Texas and Property Division Based on Community Property

Texas and Property Division Based on Community Property

The state of Texas is considered a community property state. This means that individuals who file for divorce in Texas will need to divide all property properly. All property that is acquired during the marriage is considered community property, even if only one spouse's name is on the title. This is given the fact that the item was purchased during the marriage.

There are some instances in Texas in which one spouse may be able to exclude a piece of property from the community property division. This is only if the individual can show that the asset in dispute should be considered "separate property."

There are two types of separate property that are honored in the state of Texas. These include property that was owned by a spouse prior to the marriage, or property that was acquired by a spouse during the marriage but was given as a gift, by descent, or by devise.

In these situations, the spouse may be able to prove a legal, exclusive claim on the particular property being concerned and may be able to take that property with him or her without factoring it into the division. Any spouse that is claiming the property at separate property automatically has the burden of proof to show that the asset is actually separate.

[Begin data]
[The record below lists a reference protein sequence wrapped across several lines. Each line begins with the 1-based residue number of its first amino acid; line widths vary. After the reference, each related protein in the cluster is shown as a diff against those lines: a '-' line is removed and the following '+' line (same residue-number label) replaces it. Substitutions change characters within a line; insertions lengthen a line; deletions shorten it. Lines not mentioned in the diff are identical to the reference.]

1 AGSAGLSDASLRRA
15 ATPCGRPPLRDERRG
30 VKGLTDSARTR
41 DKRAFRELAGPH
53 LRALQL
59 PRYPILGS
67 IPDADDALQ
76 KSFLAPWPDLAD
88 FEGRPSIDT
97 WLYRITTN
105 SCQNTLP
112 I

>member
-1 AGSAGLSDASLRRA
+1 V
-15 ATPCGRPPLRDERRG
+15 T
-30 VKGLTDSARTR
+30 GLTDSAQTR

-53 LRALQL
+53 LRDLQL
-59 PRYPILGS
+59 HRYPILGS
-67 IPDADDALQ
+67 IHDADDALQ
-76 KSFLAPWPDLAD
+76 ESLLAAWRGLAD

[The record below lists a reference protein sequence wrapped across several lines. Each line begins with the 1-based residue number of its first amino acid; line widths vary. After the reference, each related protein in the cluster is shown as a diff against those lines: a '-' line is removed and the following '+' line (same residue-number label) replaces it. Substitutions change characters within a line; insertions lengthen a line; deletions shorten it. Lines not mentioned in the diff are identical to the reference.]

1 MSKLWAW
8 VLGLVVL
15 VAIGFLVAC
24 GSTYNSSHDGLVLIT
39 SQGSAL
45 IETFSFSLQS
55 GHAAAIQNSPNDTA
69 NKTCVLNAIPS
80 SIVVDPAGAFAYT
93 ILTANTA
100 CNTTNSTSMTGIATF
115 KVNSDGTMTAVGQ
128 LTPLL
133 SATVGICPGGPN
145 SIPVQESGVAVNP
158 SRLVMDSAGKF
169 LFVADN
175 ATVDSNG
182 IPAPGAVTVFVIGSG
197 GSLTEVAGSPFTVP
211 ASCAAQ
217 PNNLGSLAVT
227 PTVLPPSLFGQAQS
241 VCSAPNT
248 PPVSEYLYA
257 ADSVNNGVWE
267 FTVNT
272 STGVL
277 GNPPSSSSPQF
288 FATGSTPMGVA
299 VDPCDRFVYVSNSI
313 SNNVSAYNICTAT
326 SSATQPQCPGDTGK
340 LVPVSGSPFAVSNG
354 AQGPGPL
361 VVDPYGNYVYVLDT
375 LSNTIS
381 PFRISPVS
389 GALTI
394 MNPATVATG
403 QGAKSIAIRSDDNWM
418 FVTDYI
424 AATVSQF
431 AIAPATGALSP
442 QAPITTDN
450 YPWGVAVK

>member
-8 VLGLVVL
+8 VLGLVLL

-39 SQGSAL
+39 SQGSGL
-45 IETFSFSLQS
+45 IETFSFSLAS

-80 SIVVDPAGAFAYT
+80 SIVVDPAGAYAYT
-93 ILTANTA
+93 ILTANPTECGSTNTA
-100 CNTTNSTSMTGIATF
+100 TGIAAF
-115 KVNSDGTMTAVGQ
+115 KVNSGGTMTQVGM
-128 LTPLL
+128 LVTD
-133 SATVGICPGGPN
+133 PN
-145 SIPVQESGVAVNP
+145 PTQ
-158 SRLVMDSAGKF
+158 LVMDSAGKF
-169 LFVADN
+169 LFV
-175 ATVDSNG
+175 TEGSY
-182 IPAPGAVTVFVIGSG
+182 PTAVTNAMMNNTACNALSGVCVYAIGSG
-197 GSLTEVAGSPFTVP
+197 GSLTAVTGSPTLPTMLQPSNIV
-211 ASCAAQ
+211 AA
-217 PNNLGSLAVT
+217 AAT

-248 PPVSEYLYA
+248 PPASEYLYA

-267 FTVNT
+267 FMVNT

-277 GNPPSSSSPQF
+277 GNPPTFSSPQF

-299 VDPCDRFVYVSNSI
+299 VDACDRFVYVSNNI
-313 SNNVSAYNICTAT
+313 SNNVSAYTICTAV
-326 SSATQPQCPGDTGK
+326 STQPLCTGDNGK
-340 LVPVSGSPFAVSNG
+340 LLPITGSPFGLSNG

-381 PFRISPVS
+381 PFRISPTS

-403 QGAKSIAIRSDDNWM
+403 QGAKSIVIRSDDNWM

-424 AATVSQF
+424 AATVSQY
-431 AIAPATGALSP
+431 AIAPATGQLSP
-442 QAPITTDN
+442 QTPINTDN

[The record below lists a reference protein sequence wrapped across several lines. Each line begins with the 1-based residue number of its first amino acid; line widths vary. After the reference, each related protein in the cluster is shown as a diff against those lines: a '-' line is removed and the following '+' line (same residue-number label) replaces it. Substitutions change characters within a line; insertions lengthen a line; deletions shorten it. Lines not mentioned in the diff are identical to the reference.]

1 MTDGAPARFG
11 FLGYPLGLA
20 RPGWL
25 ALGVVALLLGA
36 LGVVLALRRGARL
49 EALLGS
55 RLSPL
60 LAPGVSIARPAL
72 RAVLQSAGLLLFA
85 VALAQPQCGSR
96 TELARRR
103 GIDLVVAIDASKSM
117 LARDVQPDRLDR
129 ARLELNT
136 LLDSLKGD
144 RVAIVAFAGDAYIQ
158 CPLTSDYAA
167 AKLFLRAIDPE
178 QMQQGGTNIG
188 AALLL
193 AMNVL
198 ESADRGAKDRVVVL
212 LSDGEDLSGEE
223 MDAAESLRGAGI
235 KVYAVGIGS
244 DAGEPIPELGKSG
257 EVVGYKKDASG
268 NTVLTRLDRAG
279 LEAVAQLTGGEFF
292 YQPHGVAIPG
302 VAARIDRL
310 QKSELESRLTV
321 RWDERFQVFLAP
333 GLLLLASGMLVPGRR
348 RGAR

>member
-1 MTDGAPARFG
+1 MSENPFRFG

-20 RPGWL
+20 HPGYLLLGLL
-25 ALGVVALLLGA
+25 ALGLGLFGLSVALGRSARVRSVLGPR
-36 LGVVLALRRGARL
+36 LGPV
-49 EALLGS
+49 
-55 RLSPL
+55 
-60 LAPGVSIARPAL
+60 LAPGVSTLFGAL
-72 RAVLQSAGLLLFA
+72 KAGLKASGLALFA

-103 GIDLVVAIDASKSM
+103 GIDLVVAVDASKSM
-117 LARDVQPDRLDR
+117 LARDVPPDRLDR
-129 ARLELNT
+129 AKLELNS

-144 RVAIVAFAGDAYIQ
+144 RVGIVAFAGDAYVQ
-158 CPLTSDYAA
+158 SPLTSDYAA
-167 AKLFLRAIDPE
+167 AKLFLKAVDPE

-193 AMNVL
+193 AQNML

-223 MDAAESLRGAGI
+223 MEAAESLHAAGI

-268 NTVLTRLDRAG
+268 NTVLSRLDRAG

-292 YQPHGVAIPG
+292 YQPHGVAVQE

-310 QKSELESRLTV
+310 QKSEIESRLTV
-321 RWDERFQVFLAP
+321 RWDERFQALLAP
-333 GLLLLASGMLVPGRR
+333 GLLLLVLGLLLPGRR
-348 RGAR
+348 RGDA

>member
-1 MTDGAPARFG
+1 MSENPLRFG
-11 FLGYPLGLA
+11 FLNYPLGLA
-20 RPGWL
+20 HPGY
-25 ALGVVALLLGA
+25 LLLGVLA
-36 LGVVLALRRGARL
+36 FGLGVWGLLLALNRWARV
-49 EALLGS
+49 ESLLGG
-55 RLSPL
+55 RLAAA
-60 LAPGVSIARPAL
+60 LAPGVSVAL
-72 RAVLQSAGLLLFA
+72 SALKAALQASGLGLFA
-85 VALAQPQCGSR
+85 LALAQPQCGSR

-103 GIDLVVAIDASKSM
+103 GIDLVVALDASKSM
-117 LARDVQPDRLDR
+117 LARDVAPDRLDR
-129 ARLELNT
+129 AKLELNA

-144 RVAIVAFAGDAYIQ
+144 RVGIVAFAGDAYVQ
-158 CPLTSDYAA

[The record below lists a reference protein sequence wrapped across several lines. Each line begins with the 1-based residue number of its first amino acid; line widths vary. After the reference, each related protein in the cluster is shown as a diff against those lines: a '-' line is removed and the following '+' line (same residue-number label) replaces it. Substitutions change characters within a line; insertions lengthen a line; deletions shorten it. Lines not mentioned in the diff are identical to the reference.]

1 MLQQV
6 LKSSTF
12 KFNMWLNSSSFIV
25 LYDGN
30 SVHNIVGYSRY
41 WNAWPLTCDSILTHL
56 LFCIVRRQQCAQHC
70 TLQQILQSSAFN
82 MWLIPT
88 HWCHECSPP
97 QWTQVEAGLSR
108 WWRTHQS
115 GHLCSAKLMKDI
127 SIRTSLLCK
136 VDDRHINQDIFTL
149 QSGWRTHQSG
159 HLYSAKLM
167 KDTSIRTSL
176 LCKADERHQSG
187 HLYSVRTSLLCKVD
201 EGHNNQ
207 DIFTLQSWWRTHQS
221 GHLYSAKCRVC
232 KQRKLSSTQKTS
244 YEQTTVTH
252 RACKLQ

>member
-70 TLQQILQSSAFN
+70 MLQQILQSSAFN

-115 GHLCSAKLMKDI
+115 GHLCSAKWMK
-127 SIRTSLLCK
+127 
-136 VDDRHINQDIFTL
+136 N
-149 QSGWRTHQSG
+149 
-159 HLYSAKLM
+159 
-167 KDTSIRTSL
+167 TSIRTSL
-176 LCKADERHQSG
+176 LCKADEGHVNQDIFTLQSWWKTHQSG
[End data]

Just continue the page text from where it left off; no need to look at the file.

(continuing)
The spouse who makes the claim may be required to provide clear and convincing evidence before the court before the declaration will be honored. The spouse will be required to track the origins of the allegedly separate property. In legal terms, this is called "tracing." A Plano family lawyer can help you to trace particular assets that you would like to prove are yours and yours alone. Don't hesitate to hire an attorney at the firm today if you want to learn more!

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